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Any of various professional activities or methods concerned with providing social services (such as investigatory and treatment services or material aid) to disadvantaged, distressed, or vulnerable persons or groups. The field originated in the charity organizations in Europe and the U.S. in the late 19th century. The training of volunteer workers by these organizations led directly to the founding of the first schools of social work and indirectly to increased government responsibility for the welfare of the disadvantaged. Social service providers may serve the needs of children and families, the poor or homeless, immigrants, veterans, the mentally ill, the handicapped, victims of rape or domestic violence, and persons dependent on alcohol or drugs. See alsowelfare.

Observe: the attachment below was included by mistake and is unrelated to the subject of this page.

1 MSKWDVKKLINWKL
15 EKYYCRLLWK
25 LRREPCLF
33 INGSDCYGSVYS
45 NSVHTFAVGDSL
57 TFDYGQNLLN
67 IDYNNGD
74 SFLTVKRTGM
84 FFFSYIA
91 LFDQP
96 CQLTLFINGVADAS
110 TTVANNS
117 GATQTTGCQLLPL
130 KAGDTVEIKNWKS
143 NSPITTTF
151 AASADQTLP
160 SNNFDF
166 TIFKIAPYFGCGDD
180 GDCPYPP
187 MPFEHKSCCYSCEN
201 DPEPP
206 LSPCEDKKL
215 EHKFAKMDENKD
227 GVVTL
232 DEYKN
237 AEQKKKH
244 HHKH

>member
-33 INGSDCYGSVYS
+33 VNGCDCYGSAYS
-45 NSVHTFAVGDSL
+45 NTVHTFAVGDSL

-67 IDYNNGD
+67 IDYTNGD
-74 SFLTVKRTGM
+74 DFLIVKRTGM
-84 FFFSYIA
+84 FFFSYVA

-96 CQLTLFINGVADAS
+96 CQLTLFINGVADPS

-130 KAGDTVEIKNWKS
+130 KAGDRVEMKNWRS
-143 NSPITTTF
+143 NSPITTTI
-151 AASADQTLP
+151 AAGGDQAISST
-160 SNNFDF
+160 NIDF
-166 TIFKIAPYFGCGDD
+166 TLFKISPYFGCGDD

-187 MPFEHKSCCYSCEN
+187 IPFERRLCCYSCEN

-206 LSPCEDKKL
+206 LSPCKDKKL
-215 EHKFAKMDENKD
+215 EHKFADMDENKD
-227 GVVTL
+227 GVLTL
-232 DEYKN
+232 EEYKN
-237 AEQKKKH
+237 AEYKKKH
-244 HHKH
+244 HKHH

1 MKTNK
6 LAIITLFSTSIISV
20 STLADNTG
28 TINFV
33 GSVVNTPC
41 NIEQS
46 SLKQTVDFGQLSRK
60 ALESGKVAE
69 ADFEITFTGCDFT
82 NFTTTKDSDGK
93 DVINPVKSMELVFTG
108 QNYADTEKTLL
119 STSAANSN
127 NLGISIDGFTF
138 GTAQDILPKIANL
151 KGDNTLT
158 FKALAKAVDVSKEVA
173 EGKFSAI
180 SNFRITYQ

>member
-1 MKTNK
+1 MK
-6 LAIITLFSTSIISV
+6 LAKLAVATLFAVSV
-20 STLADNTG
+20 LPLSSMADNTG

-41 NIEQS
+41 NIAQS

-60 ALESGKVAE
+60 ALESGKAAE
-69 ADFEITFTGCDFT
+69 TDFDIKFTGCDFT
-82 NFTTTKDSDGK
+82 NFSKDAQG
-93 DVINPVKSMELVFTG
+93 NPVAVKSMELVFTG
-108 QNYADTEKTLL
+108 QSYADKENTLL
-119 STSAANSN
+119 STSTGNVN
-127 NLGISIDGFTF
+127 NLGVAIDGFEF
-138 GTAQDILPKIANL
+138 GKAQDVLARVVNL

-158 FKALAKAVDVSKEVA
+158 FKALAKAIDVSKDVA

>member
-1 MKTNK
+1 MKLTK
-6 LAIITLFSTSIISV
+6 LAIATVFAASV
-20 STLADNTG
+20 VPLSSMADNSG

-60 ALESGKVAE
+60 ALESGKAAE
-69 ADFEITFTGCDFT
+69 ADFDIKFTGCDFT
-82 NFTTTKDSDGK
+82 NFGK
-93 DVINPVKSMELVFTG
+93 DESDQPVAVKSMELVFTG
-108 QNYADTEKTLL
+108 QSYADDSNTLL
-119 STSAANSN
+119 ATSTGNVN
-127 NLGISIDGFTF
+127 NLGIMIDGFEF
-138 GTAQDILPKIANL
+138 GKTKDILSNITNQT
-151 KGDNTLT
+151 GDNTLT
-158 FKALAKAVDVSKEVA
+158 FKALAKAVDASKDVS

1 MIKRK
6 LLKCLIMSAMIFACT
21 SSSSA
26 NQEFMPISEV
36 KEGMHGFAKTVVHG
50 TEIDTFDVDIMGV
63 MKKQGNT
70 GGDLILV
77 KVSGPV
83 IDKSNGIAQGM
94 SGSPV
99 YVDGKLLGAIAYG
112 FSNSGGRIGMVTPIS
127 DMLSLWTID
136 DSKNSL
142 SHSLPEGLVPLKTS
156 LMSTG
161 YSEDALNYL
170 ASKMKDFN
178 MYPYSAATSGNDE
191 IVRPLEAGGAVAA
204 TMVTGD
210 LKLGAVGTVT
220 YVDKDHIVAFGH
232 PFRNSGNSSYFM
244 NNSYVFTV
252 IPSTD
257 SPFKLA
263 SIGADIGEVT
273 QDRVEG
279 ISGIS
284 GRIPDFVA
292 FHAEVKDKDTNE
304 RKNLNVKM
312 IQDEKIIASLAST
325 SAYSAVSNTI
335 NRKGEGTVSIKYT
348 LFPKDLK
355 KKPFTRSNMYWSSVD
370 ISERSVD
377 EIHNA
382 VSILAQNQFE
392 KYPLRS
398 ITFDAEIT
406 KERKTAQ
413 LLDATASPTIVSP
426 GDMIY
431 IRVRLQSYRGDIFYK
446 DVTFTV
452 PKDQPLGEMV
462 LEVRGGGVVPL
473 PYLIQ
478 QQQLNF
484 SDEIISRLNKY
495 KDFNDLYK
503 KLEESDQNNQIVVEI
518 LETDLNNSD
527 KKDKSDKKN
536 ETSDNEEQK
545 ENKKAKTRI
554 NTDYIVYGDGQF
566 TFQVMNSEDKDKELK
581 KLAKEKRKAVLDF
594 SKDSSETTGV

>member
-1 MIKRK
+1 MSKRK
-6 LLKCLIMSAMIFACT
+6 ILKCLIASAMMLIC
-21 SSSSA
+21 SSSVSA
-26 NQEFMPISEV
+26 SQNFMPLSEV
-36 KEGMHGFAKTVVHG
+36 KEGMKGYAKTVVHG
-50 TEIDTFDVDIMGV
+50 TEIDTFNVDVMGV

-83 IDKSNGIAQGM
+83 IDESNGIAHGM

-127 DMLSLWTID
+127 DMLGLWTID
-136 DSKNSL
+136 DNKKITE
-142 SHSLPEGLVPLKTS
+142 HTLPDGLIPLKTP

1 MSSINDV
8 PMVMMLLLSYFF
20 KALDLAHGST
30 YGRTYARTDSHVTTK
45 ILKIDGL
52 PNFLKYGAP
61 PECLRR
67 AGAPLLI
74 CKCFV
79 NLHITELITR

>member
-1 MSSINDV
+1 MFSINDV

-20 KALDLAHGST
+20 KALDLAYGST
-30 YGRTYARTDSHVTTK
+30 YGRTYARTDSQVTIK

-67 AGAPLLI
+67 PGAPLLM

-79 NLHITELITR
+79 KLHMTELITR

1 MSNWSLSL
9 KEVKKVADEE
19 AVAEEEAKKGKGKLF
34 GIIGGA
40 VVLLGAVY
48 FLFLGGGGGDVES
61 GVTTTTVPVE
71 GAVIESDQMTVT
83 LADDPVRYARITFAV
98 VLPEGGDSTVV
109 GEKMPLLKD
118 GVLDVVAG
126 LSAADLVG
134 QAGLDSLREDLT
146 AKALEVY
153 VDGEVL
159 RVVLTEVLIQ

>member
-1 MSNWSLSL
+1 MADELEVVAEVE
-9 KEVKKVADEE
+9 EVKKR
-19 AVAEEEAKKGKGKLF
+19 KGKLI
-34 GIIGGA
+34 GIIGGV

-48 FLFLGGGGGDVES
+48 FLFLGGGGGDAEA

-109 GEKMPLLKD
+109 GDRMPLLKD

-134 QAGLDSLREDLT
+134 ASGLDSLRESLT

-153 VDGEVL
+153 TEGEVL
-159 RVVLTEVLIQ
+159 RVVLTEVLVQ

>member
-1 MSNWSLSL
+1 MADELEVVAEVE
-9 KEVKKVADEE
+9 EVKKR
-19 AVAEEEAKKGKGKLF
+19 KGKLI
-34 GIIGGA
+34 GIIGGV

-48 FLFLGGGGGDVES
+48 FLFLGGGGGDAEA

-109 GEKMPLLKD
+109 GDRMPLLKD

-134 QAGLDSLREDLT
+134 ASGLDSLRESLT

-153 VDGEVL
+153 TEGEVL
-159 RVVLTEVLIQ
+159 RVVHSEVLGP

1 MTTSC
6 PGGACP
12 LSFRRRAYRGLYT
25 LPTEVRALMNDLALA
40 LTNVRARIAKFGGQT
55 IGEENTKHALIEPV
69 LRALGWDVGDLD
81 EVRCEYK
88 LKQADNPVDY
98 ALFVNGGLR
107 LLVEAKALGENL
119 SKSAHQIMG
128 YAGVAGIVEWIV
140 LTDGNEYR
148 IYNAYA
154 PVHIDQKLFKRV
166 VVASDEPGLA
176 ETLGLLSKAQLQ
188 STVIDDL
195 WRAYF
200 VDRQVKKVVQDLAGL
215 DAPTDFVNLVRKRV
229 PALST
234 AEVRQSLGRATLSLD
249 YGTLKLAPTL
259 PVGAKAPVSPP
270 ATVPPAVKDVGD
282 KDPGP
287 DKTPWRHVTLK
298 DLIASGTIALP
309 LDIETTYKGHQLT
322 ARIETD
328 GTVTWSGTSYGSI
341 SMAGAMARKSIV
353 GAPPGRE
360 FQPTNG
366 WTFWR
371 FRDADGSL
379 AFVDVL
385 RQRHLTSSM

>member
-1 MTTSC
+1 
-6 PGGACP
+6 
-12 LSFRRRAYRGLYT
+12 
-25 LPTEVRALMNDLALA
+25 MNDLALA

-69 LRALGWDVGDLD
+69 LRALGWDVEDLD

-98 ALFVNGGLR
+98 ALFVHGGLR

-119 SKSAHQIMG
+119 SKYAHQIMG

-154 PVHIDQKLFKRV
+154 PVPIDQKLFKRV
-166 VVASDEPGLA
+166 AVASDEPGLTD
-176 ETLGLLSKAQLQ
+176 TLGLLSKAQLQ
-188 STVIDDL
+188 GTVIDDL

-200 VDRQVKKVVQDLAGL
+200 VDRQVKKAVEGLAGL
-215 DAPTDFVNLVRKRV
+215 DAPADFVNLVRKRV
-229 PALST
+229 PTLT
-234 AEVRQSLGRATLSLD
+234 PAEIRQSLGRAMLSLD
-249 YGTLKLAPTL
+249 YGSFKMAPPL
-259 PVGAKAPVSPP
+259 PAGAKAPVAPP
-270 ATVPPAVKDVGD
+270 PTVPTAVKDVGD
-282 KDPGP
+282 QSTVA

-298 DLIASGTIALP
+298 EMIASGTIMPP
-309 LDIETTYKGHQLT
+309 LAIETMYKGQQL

Variants of SOCIAL SERVICE
social service also called social work
This entry comes from Encyclopædia Britannica Concise. For the full entry on social service, visit Britannica.com.